BT announced today that it has struck a deal with the UK government covering all its central government contracts.

The firm said it had signed a new memorandum of understanding with the government following discussions led by Cabinet Office minister Francis Maude, and "all of BT’s central government contracts were covered by these discussions and remain in place."

BT said in a statement: "Talks focused on new arrangements designed to deliver efficiencies, many of them achieved by changes which will enable wider economies of scale while yielding genuine benefits to government."

An estimated 10% of BT’s revenue comes from the UK government, which is set to detail plans to sharply cut public spending next Wednesday.

BT is the largest single IT supplier to the NHS, with deals in place worth up to £3 billion for telecomms, networks, national services and upgrading NHS IT systems in London and the South.

Philip Green, who led a review of government spending, said on Monday that the government could save billions of pounds of taxpayers’ money if it centralised procurement.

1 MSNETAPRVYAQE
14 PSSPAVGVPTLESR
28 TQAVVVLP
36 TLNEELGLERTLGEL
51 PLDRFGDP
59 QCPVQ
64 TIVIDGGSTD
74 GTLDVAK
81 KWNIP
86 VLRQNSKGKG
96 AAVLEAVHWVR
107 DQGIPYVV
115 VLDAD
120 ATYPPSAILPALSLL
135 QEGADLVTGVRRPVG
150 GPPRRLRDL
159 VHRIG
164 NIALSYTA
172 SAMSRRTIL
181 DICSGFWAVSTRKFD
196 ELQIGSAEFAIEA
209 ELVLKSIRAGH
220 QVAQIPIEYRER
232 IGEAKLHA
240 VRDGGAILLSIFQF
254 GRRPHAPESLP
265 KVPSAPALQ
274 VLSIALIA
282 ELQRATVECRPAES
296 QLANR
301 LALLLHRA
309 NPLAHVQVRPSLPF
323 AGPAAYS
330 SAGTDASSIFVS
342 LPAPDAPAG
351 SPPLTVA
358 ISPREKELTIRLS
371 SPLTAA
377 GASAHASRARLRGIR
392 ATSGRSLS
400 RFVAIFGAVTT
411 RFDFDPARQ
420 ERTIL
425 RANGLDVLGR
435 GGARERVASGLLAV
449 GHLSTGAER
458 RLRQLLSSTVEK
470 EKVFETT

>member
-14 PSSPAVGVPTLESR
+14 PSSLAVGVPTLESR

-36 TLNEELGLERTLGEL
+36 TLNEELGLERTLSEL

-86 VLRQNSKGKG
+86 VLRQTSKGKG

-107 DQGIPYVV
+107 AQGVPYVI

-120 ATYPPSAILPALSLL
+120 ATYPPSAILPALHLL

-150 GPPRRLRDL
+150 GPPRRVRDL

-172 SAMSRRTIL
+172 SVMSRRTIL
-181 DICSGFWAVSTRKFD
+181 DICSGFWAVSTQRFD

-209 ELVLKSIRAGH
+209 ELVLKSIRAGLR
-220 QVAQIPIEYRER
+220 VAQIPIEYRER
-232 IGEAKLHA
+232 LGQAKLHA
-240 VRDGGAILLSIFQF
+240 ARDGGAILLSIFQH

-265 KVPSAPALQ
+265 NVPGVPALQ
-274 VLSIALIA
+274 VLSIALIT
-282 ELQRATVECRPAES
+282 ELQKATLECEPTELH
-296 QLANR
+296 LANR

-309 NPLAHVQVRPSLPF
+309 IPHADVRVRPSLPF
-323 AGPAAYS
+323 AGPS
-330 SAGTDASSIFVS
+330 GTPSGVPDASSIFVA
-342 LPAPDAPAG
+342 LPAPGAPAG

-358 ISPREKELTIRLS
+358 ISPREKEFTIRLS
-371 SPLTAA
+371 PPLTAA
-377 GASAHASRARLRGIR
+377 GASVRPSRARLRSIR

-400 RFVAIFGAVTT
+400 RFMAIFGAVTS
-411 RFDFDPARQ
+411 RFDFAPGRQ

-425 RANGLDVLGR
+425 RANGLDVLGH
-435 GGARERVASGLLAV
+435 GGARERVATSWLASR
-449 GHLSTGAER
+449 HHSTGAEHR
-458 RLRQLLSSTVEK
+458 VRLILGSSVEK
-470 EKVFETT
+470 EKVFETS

Green said that up to £600m could be saved on the government’s £2 billion telecoms bill alone.

"This agreement means BT will continue to play a central role in the transformation of public services which make a real difference to the lives of people in the U.K. every day," said Jeff Kelly, chief executive of BT Global Services.

"Having found efficiencies in our own business, we have considerable experience which can help the government meet its efficiency objectives," he added.

BT said it expected no change in outlook as a result of the agreement.